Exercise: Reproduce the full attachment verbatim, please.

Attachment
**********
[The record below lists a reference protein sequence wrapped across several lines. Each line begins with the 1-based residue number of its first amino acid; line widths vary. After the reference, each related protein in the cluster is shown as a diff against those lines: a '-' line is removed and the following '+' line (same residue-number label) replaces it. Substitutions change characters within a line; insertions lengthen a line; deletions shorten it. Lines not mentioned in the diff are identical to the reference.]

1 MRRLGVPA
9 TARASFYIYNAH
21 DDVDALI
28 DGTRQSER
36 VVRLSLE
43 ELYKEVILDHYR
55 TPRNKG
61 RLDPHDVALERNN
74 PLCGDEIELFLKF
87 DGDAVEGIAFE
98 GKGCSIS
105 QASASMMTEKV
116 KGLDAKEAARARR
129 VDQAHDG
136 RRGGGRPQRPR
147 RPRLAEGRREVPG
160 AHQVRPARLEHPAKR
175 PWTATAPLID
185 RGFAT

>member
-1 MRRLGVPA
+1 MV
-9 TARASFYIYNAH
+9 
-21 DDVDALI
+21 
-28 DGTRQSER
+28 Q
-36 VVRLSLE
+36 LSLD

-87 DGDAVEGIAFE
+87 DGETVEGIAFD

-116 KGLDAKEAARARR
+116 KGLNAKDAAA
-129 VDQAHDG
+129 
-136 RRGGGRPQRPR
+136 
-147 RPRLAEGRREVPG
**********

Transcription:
[The record below lists a reference protein sequence wrapped across several lines. Each line begins with the 1-based residue number of its first amino acid; line widths vary. After the reference, each related protein in the cluster is shown as a diff against those lines: a '-' line is removed and the following '+' line (same residue-number label) replaces it. Substitutions change characters within a line; insertions lengthen a line; deletions shorten it. Lines not mentioned in the diff are identical to the reference.]

1 MRRLGVPA
9 TARASFYIYNAH
21 DDVDALI
28 DGTRQSER
36 VVRLSLE
43 ELYKEVILDHYR
55 TPRNKG
61 RLDPHDVALERNN
74 PLCGDEIELFLKF
87 DGDAVEGIAFE
98 GKGCSIS
105 QASASMMTEKV
116 KGLDAKEAARARR
129 VDQAHDG
136 RRGGGRPQRPR
147 RPRLAEGRREVPG
160 AHQVRPARLEHPAKR
175 PWTATAPLID
185 RGFAT

>member
-1 MRRLGVPA
+1 MV
-9 TARASFYIYNAH
+9 
-21 DDVDALI
+21 
-28 DGTRQSER
+28 Q
-36 VVRLSLE
+36 LSLD

-87 DGDAVEGIAFE
+87 DGETVEGIAFD

-116 KGLDAKEAARARR
+116 KGLNAKDAAA
-129 VDQAHDG
+129 
-136 RRGGGRPQRPR
+136 
-147 RPRLAEGRREVPG